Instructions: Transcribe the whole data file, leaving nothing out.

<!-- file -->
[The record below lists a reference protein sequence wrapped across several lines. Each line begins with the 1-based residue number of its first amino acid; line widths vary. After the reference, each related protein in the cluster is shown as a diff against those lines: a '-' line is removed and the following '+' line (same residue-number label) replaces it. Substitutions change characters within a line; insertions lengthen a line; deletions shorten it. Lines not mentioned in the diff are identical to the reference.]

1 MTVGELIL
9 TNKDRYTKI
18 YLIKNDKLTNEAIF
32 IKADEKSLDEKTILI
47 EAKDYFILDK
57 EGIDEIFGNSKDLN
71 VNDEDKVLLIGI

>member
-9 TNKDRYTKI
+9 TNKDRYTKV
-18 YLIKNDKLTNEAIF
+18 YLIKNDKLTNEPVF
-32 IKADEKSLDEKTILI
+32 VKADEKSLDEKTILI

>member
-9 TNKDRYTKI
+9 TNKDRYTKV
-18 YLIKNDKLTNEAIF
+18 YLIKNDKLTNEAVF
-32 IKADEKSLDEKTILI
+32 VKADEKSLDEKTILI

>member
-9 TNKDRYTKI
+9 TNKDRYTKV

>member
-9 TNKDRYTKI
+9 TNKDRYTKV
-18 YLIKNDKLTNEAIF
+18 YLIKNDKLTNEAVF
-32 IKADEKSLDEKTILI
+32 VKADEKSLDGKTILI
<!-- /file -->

[The record below lists a reference protein sequence wrapped across several lines. Each line begins with the 1-based residue number of its first amino acid; line widths vary. After the reference, each related protein in the cluster is shown as a diff against those lines: a '-' line is removed and the following '+' line (same residue-number label) replaces it. Substitutions change characters within a line; insertions lengthen a line; deletions shorten it. Lines not mentioned in the diff are identical to the reference.]

1 MTVGELIL
9 TNKDRYTKI
18 YLIKNDKLTNEAIF
32 IKADEKSLDEKTILI
47 EAKDYFILDK
57 EGIDEIFGNSKDLN
71 VNDEDKVLLIGI

>member
-9 TNKDRYTKI
+9 TNKDRYTKV
-18 YLIKNDKLTNEAIF
+18 YLIKNDKLTNEPVF
-32 IKADEKSLDEKTILI
+32 VKADEKSLDEKTILI

>member
-9 TNKDRYTKI
+9 TNKDRYTKV
-18 YLIKNDKLTNEAIF
+18 YLIKNDKLTNEAVF
-32 IKADEKSLDEKTILI
+32 VKADEKSLDEKTILI

>member
-9 TNKDRYTKI
+9 TNKDRYTKV

>member
-9 TNKDRYTKI
+9 TNKDRYTKV
-18 YLIKNDKLTNEAIF
+18 YLIKNDKLTNEAVF
-32 IKADEKSLDEKTILI
+32 VKADEKSLDGKTILI